MARIANNE CARTER, SPECIAL TO THE NEWS JOURNAL 12:02 a.m. EST January 18, 2016


Www.choosemyplate.gov is part of the new dietary guidelines for Americans.(Photo: www.choosemyplate.gov)



The U.S. Government has just released its 2015-2020 Dietary Guidelines for Americans. Theyre science-based recommendations that focus on disease prevention.

Unhealthy eating habits are linked with an increased risk for developing chronic diseases like obesity, heart disease, high blood pressure, type 2 diabetes and certain forms of cancer.

Its prudent to do all we can to prevent these illnesses, rather than treat them after the fact. Healthy eating is one of the most powerful tools we have to reduce the onset of disease.

The new Dietary Guidelines recommend eating more of some foods and nutrients and less of others over a lifetime.

Heres what we need to be eating more of:

Vegetables, including dark greens, red and orange, legumes (beans and peas), starchy vegetables and others

Fruits, especially whole fruits

Grains, half of which are whole-grains

Fat-free or low-fat dairy including milk, yogurt, cheese and/or fortified soy beverages

A variety of protein foods, including seafood, lean meats and poultry, eggs, legumes (beans and peas), soy products, and nuts and seeds

Oils, including those from plants: canola, corn, olive, peanut, safflower, soybean, and sunflower. (Oils also are naturally present in nuts, seeds, seafood, olives and avocados.)

Heres what we need to limit:

Consume less than 10 percent of your calories per day from added sugars

Consume less than 10 percent of your calories per day from saturated fats

Consume less than 2,300 milligrams per day of sodium

Consume as little dietary cholesterol as possible

If alcohol is consumed, it should be consumed in moderation up to one drink per day for women and up to two drinks per day for men.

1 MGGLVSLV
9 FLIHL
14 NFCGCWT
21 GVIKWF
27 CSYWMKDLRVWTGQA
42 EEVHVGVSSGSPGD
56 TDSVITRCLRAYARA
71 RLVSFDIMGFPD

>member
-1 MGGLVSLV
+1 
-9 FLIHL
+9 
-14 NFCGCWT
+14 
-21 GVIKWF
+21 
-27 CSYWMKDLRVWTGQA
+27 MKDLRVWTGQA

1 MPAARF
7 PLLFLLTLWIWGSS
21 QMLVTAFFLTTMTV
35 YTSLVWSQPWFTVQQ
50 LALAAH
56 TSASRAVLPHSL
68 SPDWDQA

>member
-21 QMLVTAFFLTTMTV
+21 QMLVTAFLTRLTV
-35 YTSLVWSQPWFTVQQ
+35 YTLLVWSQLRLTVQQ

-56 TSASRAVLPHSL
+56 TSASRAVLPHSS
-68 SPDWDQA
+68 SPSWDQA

If your diet is in need of a total make-over, strive for small changes rather than a total overhaul. Small changes can add up; the chance that you will sustain those changes over time is also increased.

Following are some practical ideas and tips to get you started toward a healthier eating pattern:

Rethink your drink. Replace sugary beverages such as soda, lemonade, sweet tea and fruit punch with water. Water will keep you hydrated without all of that added sugar.

Sodium is found naturally in our food supply; we dont need to add it to food to meet our needs.

Educate yourself about the sodium content of foods by looking at the Nutrition Facts Panel on the label. Youll quickly learn that items like canned soup, frozen convenience meals, sauces and processed meats contain excessive amounts. Staying below 2,300 mg. per day is impossible if you rely heavily on these high-sodium items.

Limit how often you consume high-sodium fast foods and restaurant meals. You can control the sodium content of food when you prepare meals at home.

To reduce your intake of saturated fats (generally solid at room temperature), limit your intake of butter, whole milk, meats that are not labeled as lean, and tropical oils such as coconut and palm oil.

The 2015-2020 Dietary Guidelines also reminds adults to include at least 150 minutes of moderate intensity physical activity each week and to perform muscle strengthening exercises at least twice a week.

For individualized dietary guidance, consult a registered dietitian/nutritionist. Ask your healthcare provider for a referral or visit www.eatright.org to locate one in your area.

Marianne Carter is a registered dietitian and certified health educator. Shes the director of the Delaware Center for Health Promotion at Delaware State University.

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